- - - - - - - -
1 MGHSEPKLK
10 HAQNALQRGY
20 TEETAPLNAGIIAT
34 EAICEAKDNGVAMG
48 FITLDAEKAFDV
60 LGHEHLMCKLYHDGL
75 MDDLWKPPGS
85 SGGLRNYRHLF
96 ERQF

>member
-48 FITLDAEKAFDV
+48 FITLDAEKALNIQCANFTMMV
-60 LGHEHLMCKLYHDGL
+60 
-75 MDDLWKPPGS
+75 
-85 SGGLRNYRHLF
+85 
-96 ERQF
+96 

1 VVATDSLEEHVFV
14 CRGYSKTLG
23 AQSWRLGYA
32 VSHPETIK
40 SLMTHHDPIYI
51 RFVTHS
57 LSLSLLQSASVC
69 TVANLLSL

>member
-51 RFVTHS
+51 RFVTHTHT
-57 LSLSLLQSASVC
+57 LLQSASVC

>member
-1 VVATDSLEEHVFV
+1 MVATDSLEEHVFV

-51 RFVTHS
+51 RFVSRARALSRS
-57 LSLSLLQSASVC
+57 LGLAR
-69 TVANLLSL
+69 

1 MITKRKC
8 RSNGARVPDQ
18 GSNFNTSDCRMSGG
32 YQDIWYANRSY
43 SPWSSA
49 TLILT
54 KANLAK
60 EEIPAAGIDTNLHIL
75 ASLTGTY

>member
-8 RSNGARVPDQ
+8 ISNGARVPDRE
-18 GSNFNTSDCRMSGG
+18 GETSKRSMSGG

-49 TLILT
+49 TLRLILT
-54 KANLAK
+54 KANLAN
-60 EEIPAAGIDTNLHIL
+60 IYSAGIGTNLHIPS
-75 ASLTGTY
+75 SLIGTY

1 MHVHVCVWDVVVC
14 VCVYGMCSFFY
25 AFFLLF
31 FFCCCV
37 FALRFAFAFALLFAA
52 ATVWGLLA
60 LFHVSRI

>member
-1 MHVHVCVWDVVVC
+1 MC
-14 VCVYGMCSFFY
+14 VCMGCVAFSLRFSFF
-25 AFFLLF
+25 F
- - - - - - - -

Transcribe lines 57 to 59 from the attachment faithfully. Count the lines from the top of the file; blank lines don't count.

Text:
-49 TLILT
+49 TLRLILT
-54 KANLAK